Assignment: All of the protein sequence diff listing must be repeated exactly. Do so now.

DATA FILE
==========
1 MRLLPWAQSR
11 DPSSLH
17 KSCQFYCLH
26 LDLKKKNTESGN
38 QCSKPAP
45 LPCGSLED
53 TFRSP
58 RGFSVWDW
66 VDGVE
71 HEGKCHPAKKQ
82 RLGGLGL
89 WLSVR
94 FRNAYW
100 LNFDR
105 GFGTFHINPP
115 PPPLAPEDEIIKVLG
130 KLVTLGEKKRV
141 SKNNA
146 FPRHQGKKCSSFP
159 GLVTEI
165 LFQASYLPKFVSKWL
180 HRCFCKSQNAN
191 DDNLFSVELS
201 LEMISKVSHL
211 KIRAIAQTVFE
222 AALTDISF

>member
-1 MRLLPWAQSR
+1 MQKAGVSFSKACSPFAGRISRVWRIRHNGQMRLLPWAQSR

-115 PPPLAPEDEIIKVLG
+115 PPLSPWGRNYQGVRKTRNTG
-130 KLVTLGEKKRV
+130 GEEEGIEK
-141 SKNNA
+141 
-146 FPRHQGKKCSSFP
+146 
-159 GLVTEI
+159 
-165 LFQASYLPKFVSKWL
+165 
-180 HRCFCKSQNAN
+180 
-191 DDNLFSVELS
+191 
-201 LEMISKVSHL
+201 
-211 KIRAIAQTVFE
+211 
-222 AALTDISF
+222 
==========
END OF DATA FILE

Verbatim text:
1 MRLLPWAQSR
11 DPSSLH
17 KSCQFYCLH
26 LDLKKKNTESGN
38 QCSKPAP
45 LPCGSLED
53 TFRSP
58 RGFSVWDW
66 VDGVE
71 HEGKCHPAKKQ
82 RLGGLGL
89 WLSVR
94 FRNAYW
100 LNFDR
105 GFGTFHINPP
115 PPPLAPEDEIIKVLG
130 KLVTLGEKKRV
141 SKNNA
146 FPRHQGKKCSSFP
159 GLVTEI
165 LFQASYLPKFVSKWL
180 HRCFCKSQNAN
191 DDNLFSVELS
201 LEMISKVSHL
211 KIRAIAQTVFE
222 AALTDISF

>member
-1 MRLLPWAQSR
+1 MQKAGVSFSKACSPFAGRISRVWRIRHNGQMRLLPWAQSR

-115 PPPLAPEDEIIKVLG
+115 PPLSPWGRNYQGVRKTRNTG
-130 KLVTLGEKKRV
+130 GEEEGIEK
-141 SKNNA
+141 
-146 FPRHQGKKCSSFP
+146 
-159 GLVTEI
+159 
-165 LFQASYLPKFVSKWL
+165 
-180 HRCFCKSQNAN
+180 
-191 DDNLFSVELS
+191 
-201 LEMISKVSHL
+201 
-211 KIRAIAQTVFE
+211 
-222 AALTDISF
+222 